Here’s my final post about the resolution of the problem (in case anyone else runs into this). There is indeed a cookie (and I still don’t know how the browser knows to send it). But the real problem was something to do with the default RequestHeaders. When I do a ClearRequestHeaders before the HTTPSocket.get, Google Scholar sends the results of the query.
The cookie is provided to you in the previous response headers. Then as long as you are talking to that server, you’re supposed to send it back. I suspect you are getting a new cookie with each request now.
Thanks for the response, but no, actually I’m not getting a cookie from Google Scholar at all. The initial request (with the default headers) -> 302 response (with no Set-Cookie in the header). When I ClearRequestHeaders before making the initial request, I now get a 200 response and the data.
So Google Scholar sees the default headers that Xojo generates as “wrong” in some way and indicative of a robot (which is the message it sends along with a CAPTCHA for me to confirm I’m human).
(The cookie issue turned out to be a red herring, as I tried to point out in my last post).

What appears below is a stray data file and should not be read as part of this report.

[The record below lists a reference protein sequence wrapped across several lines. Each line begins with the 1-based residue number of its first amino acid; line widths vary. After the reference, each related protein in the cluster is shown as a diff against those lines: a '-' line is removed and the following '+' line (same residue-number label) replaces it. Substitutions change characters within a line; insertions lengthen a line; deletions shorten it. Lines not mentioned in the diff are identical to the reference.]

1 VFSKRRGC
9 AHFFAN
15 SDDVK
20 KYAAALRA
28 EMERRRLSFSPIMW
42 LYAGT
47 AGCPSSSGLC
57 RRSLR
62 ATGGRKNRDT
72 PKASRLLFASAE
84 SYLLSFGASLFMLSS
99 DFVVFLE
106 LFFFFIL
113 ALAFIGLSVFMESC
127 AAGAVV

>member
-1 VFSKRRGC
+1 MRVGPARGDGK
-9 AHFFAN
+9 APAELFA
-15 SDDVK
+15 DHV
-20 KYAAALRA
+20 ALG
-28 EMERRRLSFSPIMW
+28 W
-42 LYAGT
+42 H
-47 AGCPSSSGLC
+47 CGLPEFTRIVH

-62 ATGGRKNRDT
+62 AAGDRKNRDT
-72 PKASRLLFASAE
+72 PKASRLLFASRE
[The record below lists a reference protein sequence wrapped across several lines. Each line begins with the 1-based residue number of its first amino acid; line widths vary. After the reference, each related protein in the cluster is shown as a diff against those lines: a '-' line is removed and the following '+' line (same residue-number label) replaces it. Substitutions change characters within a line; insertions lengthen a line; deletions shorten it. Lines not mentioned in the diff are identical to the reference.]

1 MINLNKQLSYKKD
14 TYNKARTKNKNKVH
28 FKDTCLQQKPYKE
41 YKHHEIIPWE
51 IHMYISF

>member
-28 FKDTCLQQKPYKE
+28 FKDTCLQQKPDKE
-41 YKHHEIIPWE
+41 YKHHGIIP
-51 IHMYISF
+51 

I’m happy to send you a typical query to Google Scholar and you can try yourself with a default HTTPSocket.get.
Actually, after working this this some more I’m more confused than ever. Greg, if you have the time, would you please simply make an HTTPSocket and a look at the response to this request (searching for the word “test”):
I really need to understand what’s going on (because Google Scholar keeps changing the rules, without notification). For example, why do I need a cookie for the first request (for subsequent requests I get it, but not the first one). And why do I have to clear the RequestHeaders (they seem innocuous to me, and obviously to Xojo). And now I’m seeing that in some cases if I set the User-Agent (correctly) that causes an issue, too. I’m getting this to work intermittently, but I don’t see what the rules are.